234. Anticoagulants, Antiplatelet Agents, and Fibrinolytics

TEG: measures coagulation. First half of graph measure coagulation, then second half measures fibrinolysis.

TEG graphs

Dabigatran Testing

Rivaroxaban Testing

Apixaban Testing

Dabigatran: order TT: If normal, excluded dabigatran OD. ALso if APTT/ dRVVT normal, probably excluded.

Apixaban/Rivaroxaban: If Anti-Xa normal, excluded use. If PT, dRVVT normal, probably excluded.

Basic Test Panel: PT, APTT, TTT. If all normal, likely excludes rivaroxaban/dabigatran. Add on Anti-Xa, if negative, significant TSOAC activity excluded.

4 steps: Discontinue drug, give antidote, give factors, adjuncts.

Idarucizumab: reversal for dabigatran reversal. Reversed lab abnormality. NJEM – 11 hours for cessation of bleeding after given antidote. No control. 25% had ‘serious SE’ including thrombosis.

Warfarin: SNTT (Seven, Nine, Ten, Two): order of how fast they are used. So if you give factor 7, theres still 3 others than occur later. FFP: Each unit of FFP contains 2.5%, need 10% to fix INR. Need at least 4 units of FFP. Slower to reverse bleeding compared to PCCs, also concern for fluid overload, concern for TROLLI.

KCentra: 4 factor PCC: On warfarin, give dosage compared to INR. 1.5-3.9: 25 units/kg, INR 4-6: 35 units/kg, INR >6: 50 units/kg. Newer studies showing lower dose coming out. Fixed dose PCCs – Give 1500 units (3 vials) for almost every patient. Recent studies showing success with fixed dose and saving almost $1000/pt. Consider 2000 units (1 extra vial) for patients > 100kg or INR > 7 (EM PharmD, 2017)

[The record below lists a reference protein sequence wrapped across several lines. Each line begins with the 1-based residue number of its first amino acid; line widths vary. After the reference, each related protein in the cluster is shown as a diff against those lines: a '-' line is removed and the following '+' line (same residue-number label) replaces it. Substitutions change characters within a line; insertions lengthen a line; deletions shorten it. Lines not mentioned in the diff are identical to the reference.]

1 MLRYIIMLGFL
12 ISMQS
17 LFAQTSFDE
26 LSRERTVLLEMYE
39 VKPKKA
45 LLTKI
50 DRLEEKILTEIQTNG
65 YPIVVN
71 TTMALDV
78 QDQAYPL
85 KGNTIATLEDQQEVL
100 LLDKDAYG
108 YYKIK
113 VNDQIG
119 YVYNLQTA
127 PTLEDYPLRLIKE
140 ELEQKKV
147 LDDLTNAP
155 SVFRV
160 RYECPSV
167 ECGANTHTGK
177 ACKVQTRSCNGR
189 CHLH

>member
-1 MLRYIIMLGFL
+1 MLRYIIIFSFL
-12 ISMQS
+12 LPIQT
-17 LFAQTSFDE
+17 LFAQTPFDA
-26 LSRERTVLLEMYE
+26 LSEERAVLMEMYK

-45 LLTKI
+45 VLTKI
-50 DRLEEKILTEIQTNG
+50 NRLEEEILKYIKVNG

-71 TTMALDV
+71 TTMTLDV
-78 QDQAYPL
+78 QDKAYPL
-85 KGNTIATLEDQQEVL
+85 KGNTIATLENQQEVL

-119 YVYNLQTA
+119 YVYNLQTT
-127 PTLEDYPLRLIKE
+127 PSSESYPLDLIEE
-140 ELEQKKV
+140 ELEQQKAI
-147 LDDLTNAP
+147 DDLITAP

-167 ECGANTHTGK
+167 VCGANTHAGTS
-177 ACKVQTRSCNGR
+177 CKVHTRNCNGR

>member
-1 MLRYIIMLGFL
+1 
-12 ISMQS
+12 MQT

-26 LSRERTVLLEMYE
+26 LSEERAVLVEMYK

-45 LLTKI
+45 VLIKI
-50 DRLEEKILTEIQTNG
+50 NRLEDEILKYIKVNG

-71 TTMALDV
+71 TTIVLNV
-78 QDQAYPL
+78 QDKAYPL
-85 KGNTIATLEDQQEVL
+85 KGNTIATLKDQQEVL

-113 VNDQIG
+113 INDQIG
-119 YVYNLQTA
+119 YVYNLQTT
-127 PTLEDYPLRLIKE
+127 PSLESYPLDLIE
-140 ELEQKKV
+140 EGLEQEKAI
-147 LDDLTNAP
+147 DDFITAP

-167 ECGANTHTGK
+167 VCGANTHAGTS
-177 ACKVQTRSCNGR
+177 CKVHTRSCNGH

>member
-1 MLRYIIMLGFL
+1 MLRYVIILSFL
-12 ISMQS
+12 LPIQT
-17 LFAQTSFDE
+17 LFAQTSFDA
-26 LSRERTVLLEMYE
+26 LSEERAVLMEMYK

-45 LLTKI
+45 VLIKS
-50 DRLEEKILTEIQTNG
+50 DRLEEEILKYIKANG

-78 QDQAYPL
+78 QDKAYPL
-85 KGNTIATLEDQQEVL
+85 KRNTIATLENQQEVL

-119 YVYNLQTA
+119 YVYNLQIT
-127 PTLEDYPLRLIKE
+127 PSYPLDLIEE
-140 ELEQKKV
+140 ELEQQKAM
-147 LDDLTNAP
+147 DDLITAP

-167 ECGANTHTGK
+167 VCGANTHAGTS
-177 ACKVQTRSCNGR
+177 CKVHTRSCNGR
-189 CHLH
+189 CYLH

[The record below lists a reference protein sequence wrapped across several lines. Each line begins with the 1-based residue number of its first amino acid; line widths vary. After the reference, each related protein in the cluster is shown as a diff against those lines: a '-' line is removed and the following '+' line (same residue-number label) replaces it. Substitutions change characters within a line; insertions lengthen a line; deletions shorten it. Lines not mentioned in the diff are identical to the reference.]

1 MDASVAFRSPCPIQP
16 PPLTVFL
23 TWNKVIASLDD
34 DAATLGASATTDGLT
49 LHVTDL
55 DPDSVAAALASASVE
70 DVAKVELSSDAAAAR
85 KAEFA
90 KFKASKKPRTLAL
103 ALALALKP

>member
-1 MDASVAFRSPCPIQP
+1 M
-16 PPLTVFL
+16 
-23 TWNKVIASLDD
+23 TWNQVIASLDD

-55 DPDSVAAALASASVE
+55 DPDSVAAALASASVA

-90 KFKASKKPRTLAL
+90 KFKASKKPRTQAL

Dabigatran: UMEM gives FEIBA(4 factor PCC with activated 7) 50 units/kg (max 5000). Best data so far (before antidote)

Apixaban/Rivaroxaban: give KCentra 50 units/kg (max 5000), do not repeat.

Activated charcoal: consider giving if just took the medication.

Vitamin K: only give if patient on warfarin.

RRT: Renal replacement therapy: only dialysis medication is dabigatran. Dialysis catheter usually not that big of a deal for bleeding – discuss with nephrology.

References

Reversing the “Bleeder Drugs” in a Hemorrhaging Patient, Brian Hayes, The Crashing Patient Conference 2015.

234. Anticoagulants, Antiplatelet Agents, and Fibrinolytics

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